from The American Heritage® Dictionary of the English Language, 4th Edition
- n. The ability or discretion to choose; free choice: chose to remain behind of my own free will.
- n. The power of making free choices that are unconstrained by external circumstances or by an agency such as fate or divine will.
from Wiktionary, Creative Commons Attribution/Share-Alike License
- n. A person's natural inclination; unforced choice.
- n. The ability to choose one's actions, or determine what reasons are acceptable motivation for actions, without predestination, fate etc.
from the GNU version of the Collaborative International Dictionary of English
- A will free from improper coercion or restraint.
- The power asserted of moral beings of willing or choosing without the restraints of physical or absolute necessity.
from WordNet 3.0 Copyright 2006 by Princeton University. All rights reserved.
- n. the power of making free choices unconstrained by external agencies
As in the Christian world, so in Islam genethlialogy met with strong religious opposition, primarily over the questions of free will and of the illimitable nature of Allah's power.
The science of Kalām has its roots in the earliest debates in the Islamic com - munity on the questions of free will and predestination, the created or uncreated nature of the Koran, the relation of faith to works, the definition of who is a believer, etc.
Among the intellectuals the conflict over the validity of astrology revolved around two main points: free will and the uniqueness and accuracy of any horoscopic diagram.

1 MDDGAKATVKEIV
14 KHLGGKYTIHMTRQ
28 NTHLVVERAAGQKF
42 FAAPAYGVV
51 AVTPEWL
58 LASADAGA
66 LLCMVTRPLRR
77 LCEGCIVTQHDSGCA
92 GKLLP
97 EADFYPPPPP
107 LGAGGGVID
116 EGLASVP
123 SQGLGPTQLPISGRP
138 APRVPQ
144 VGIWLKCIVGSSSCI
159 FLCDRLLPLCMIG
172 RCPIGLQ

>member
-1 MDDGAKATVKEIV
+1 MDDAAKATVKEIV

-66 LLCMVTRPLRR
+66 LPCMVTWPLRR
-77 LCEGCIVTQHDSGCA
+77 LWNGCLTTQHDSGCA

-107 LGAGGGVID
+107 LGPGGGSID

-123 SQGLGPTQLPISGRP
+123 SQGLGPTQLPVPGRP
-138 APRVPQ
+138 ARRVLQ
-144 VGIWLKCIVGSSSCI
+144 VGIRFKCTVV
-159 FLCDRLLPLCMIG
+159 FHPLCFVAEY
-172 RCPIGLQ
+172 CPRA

Insofar as we know it was never criticized in India for denying free will, perhaps because free will has always of ne - cessity exercised against the individual's fate or karma.
“And do you, Sister Alva Jane Merrill, take Brother Wade Barton by the right hand and give yourself to him of your own free will and choice?”
Phineas Gage lost none of his neshama in the accident, but he had lost his ability to formulate within his window of free will those choices based on logic.
Among a long, distinguished list of psychologists and philosophers, William James, Kurt Lewin, and Karl Heidegger all stressed the role of the present and free will in human behavior.
In his famous "antinomies", he proved four propositions: first, that the universe is limitless in time and space; second, that matter is composed of simple, indivisible elements; third, that free will is impossible; and fourth, that there must be an absolute or first cause.
When the Prophets gave Shabren the gift of the Orb of Prophecy, they held back just enough to ensure that free will would still be the deciding factor.
The astrologer, in conceding that a person has the free will to choose the astrologically propitious mo - ment for commencing his activities, to some extent negates the genethlialogical predictions; he may reply to his critics, however, that both the genethlialogical and the catarchic horoscopes influence the course of any particular enterprise, and it would be folly to attempt to gauge the future without considering both.